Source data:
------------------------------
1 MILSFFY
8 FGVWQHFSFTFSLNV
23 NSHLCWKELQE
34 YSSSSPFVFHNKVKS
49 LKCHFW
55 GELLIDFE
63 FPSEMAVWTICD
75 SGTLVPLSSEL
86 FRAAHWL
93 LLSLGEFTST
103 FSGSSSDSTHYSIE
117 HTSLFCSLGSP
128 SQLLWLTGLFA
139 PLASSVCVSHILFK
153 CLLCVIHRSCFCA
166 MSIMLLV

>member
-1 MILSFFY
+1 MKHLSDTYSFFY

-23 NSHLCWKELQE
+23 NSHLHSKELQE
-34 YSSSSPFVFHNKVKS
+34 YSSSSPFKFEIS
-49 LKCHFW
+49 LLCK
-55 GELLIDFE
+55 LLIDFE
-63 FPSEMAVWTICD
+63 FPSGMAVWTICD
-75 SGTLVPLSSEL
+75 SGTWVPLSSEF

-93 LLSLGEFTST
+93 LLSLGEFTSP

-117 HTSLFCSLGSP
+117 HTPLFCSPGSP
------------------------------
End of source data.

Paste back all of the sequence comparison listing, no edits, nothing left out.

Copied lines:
1 MILSFFY
8 FGVWQHFSFTFSLNV
23 NSHLCWKELQE
34 YSSSSPFVFHNKVKS
49 LKCHFW
55 GELLIDFE
63 FPSEMAVWTICD
75 SGTLVPLSSEL
86 FRAAHWL
93 LLSLGEFTST
103 FSGSSSDSTHYSIE
117 HTSLFCSLGSP
128 SQLLWLTGLFA
139 PLASSVCVSHILFK
153 CLLCVIHRSCFCA
166 MSIMLLV

>member
-1 MILSFFY
+1 MKHLSDTYSFFY

-23 NSHLCWKELQE
+23 NSHLHSKELQE
-34 YSSSSPFVFHNKVKS
+34 YSSSSPFKFEIS
-49 LKCHFW
+49 LLCK
-55 GELLIDFE
+55 LLIDFE
-63 FPSEMAVWTICD
+63 FPSGMAVWTICD
-75 SGTLVPLSSEL
+75 SGTWVPLSSEF

-93 LLSLGEFTST
+93 LLSLGEFTSP

-117 HTSLFCSLGSP
+117 HTPLFCSPGSP